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Spectrum: Autism Research News

Environmental factors unlikely to account for rise in autism prevalence

by  /  18 May 2020
Twin influences: Using a large set of data from Swedish twins, researchers aimed to determine whether genetics or environment had a greater impact on autism over time.

Johner Images / Getty Images

The relative contributions of genetic and environmental factors to autism and traits of the condition have held steady over multiple decades, according to a large twin study 1.

Among tens of thousands of Swedish twins born over the span of 26 years, genetic factors have consistently had a larger impact on the occurrence of autism and autism traits than environmental factors have. The study suggests that genetics account for about 93 percent of the chance that a person has autism, and 61 to 73 percent of the odds she shows autism traits.

The figures fall in line with previous work that shows genetics exert an outsized influence on autism odds. The findings also indicate that environmental factors are unlikely to explain the rise in autism prevalence. Otherwise, their contribution to autism among the twins would have also risen over time.

“I think the relative consistency of the genetic and environmental factors underlying autism and autism traits is the most important aspect of this work,” says Mark Taylor, senior research specialist at the Karolinska Institutet in Stockholm, Sweden, who led the study. “Prior to our study, there had been no twin studies examining whether the genetic and environmental factors underlying autism had changed over time.”

Family factors:

The researchers analyzed data from two sources: 22,678 pairs of twins in the Swedish Twin Registry, who were born from 1982 to 2008; and 15,280 pairs of twins from the Child and Adolescent Twin Study in Sweden, born from 1992 to 2008.

The team divided these groups into cohorts according to when the children were born. They created five birth cohorts from the registry group and four from the study group. The cohorts include both fraternal and identical twins. Identical twins share nearly all of their genetic code, whereas fraternal twins share an average of 50 percent. In the registry group, about 24 percent of the twin pairs are identical; in the study group, almost 30 percent are identical.

Among these twin pairs, they identified children with autism and confirmed the diagnoses, either by using health records and case notes, or via phone interviews with parents or caregivers. Also by way of phone interviews, they identified twins in the study group who display autism traits but do not meet the criteria for a diagnosis.

To estimate how much genetics or the environment had contributed to autism in both groups, they compared differences between identical and fraternal twin pairs — looking specifically at how often one or both twins were affected. Then they looked at whether these proportions changed from one birth cohort to the next.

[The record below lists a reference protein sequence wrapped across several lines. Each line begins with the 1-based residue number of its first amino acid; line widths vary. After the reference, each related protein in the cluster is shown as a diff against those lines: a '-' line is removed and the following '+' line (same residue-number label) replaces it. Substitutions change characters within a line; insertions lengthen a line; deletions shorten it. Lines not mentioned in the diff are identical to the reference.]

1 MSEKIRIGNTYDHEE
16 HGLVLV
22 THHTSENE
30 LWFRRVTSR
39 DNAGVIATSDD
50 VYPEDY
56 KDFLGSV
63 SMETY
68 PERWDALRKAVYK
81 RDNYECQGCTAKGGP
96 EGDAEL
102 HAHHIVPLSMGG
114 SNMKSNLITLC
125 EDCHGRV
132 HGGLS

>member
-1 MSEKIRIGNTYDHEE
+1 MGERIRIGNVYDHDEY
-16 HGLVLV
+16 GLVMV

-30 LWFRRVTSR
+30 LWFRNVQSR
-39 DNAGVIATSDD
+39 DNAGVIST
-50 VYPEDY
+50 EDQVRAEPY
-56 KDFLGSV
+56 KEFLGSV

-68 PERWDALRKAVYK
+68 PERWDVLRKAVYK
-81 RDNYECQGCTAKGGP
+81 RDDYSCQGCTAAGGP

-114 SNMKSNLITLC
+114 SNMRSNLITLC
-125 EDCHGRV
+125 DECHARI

In all of the birth cohorts, there are more identical twin pairs than fraternal ones in which both twins have autism or show autism traits. The work appeared 6 May in JAMA Psychiatry.

The pattern suggests that genetic factors hold more sway over autism than environmental ones do. If the reverse were true, there would be more behavioral similarities between fraternal twins.

Twin issues:

Some experts question whether twin studies — even large ones like this — can offer definitive answers.

The origins of autism may involve an interaction between genetics and the environment, which twin studies do not capture, says Brian Lee, associate professor of epidemiology and biostatistics at Drexel University in Philadelphia, Pennsylvania, who was not involved in the study.

“Asking whether genetics or environment is more important is the wrong question,” Lee says. “To me, it’s sort of like asking whether it’s more important to put on your left shoe or your right shoe to go out in public.”

The new study is well designed and conducted but, given the limitations of twin studies, may not add much to previous work to clarify the relationship among environment, genetics and autism, says Joachim Hallmayer, professor of psychiatry at Stanford University in California, who was not involved in the study.

“It’s probably as good as these studies in our field can get,” he says.

Taylor disagrees and says the findings could shape the discussion over rising autism prevalence figures.

“[This study] emphasizes that despite the rate of autism diagnoses increasing, really not much appears to have changed in the underlying etiology,” he says.

Next, the team plans to focus on specific environmental factors they previously linked to autism to see if those contributions have changed over time. They also plan to look at other neurodevelopmental conditions that have become more or less prevalent.

  1. Taylor M.J. et al. JAMA Psychiatry Epub ahead of print (2020) PubMed